The most important decision that you can make as a young person is to get into the habit of saving regularly. What you invest in matters less than the fact that you have decided to invest. The right investments for you are going to depend largely upon your personal investment objectives, risk tolerance and time horizon.

Related Articles
  1. Professionals

    Illiquid Real Estate: Correlation Pros and Cons

    Stock and bond markets are moving more closely in tandem with each other. Is illiquid real estate the vaccine for this correlation?
  2. Professionals

    How Legacy Planning Can Help Capture New Clients

    Don’t underestimate the importance of legacy planning with your clients—it could serve as method for you to create new business with any heirs.
  3. Taxes

    The Top 10 Caribbean Tax Havens

    Discover relevant tax policy information about the top 10 tax havens located in the Caribbean, including the Cayman Islands and the Bahamas.
  4. Professionals

    How to Protect Retirement and Help Adult Kids

    Parents can both protect their retirement money and help their adult kids. Here's how.
  5. Investing

    Why Is Financial Literacy and Education so Important?

    Financial literacy is the confluence of financial, credit and debt knowledge that is necessary to make the financial decisions that are integral to our everyday lives.
  6. Retirement

    5 Ways to Use Your Home to Retire

    Retirement is going to cost a lot, and for homeowners who face a shortfall, their home can be a source of income. From downsizing to renting, here's how.
  7. Retirement

    This Is How You Could Live in Costa Rica for $1,000 a Month

    Explore the cost of living in Costa Rica, and learn how you could sustain a nice middle-class lifestyle for yourself on about $1,000 a month.
  8. Retirement

    How Robo-Advisors Can Help You and Your Portfolio

    Robo-advisors can add a layer of affordable help and insight to most people's portfolio management efforts, especially as the market continues to mature.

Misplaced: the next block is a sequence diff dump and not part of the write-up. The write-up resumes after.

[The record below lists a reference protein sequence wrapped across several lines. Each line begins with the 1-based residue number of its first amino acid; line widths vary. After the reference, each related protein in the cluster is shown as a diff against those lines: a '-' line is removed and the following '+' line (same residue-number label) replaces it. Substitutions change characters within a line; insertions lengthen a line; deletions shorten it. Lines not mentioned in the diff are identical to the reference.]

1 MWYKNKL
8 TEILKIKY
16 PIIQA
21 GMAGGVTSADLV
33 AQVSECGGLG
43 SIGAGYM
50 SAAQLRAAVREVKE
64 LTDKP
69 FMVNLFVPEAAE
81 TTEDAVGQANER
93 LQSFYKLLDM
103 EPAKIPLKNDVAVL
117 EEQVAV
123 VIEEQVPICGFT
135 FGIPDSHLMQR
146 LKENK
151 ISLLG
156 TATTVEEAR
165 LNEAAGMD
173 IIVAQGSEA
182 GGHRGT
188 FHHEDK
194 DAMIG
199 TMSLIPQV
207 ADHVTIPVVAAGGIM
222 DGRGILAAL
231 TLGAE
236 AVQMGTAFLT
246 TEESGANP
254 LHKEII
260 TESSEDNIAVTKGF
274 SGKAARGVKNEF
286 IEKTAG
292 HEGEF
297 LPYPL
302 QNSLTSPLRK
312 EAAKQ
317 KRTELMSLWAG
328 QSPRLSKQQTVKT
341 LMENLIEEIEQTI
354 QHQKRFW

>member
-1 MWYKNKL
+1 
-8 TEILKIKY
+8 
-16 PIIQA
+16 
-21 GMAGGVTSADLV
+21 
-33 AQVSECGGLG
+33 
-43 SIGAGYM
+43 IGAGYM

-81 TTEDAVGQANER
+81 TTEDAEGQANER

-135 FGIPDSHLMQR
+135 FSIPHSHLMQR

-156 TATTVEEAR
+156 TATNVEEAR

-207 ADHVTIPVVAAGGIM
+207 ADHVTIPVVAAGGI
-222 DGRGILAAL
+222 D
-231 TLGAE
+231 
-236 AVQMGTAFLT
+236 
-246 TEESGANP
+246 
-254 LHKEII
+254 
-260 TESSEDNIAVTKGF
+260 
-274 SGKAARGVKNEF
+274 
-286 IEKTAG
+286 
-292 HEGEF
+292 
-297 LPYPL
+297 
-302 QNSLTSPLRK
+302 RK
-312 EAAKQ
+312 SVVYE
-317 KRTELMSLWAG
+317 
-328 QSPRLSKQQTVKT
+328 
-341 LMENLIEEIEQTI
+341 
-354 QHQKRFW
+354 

9. Professionals

    3 Benefits of Working Longer (and Retiring Later)

    There are many reasons why folks in their 60s may want to keep working until at least age 70. Here are three.
  10. Professionals

    How to Get Free Social Security Spousal Benefits

    Married couples should thoroughly examine whether they are eligible to collect free spousal benefits on their Social Security income.
  1. Do financial advisors get paid by mutual funds?

    Financial advisors are reimbursed by mutual funds in exchange for the investment and financial advice they provide. A financial ... Read Full Answer >>
  2. Do financial advisors prepare tax returns for clients?

    Financial advisors engage in a wide variety of financial areas, including tax return preparation and tax planning for their ... Read Full Answer >>
  3. Is a financial advisor required to have a degree?

    Financial advisors are not required to have university degrees. However, they are required to pass certain exams administered ... Read Full Answer >>
  4. What fees do financial advisors charge?

    Financial advisors who operate as fee-only planners charge a percentage, usually 1 to 2%, of a client's net assets. For a ... Read Full Answer >>
  5. Under what circumstances would I benefit from a high net worth insurance policy?

    A high-net-worth insurance policy is specifically tailored to suit the needs of high-net-worth individuals. It is specifically ... Read Full Answer >>
  6. When is litigation better than mediation in a high net worth divorce case?

    Typically, litigation is better than mediation in high-net-worth divorce cases for two major situations – when there are ... Read Full Answer >>

You May Also Like

Hot Definitions
  1. Section 1231 Property

    A tax term relating to depreciable business property that has been held for over a year. Section 1231 property includes buildings, ...
  2. Term Deposit

    A deposit held at a financial institution that has a fixed term, and guarantees return of principal.
  3. Zero-Sum Game

    A situation in which one person’s gain is equivalent to another’s loss, so that the net change in wealth or benefit is zero. ...
  4. Capitalization Rate

    The rate of return on a real estate investment property based on the income that the property is expected to generate.
  5. Gross Profit

    A company's total revenue (equivalent to total sales) minus the cost of goods sold. Gross profit is the profit a company ...
  6. Revenue

    The amount of money that a company actually receives during a specific period, including discounts and deductions for returned ...
Trading Center
You are using adblocking software

Want access to all of Investopedia? Add us to your “whitelist”
so you'll never miss a feature!